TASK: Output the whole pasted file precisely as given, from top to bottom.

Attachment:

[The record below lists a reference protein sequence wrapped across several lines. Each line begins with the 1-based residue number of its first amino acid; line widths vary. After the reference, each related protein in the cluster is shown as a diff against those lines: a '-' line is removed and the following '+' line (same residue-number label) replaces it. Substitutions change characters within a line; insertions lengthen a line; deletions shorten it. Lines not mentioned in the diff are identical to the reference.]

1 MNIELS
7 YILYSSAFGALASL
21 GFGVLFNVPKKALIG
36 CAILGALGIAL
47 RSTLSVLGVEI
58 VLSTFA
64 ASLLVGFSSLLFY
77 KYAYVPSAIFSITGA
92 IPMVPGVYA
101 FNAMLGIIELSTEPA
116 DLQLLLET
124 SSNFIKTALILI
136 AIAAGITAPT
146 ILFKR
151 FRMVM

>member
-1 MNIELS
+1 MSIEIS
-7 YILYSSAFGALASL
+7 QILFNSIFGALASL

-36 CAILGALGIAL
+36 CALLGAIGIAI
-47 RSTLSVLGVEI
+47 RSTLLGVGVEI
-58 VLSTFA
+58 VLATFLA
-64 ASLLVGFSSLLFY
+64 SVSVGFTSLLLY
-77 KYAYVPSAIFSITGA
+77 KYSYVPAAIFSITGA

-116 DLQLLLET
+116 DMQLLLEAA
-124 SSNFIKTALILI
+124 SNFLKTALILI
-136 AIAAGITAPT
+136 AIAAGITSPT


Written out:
[The record below lists a reference protein sequence wrapped across several lines. Each line begins with the 1-based residue number of its first amino acid; line widths vary. After the reference, each related protein in the cluster is shown as a diff against those lines: a '-' line is removed and the following '+' line (same residue-number label) replaces it. Substitutions change characters within a line; insertions lengthen a line; deletions shorten it. Lines not mentioned in the diff are identical to the reference.]

1 MNIELS
7 YILYSSAFGALASL
21 GFGVLFNVPKKALIG
36 CAILGALGIAL
47 RSTLSVLGVEI
58 VLSTFA
64 ASLLVGFSSLLFY
77 KYAYVPSAIFSITGA
92 IPMVPGVYA
101 FNAMLGIIELSTEPA
116 DLQLLLET
124 SSNFIKTALILI
136 AIAAGITAPT
146 ILFKR
151 FRMVM

>member
-1 MNIELS
+1 MSIEIS
-7 YILYSSAFGALASL
+7 QILFNSIFGALASL

-36 CAILGALGIAL
+36 CALLGAIGIAI
-47 RSTLSVLGVEI
+47 RSTLLGVGVEI
-58 VLSTFA
+58 VLATFLA
-64 ASLLVGFSSLLFY
+64 SVSVGFTSLLLY
-77 KYAYVPSAIFSITGA
+77 KYSYVPAAIFSITGA

-116 DLQLLLET
+116 DMQLLLEAA
-124 SSNFIKTALILI
+124 SNFLKTALILI
-136 AIAAGITAPT
+136 AIAAGITSPT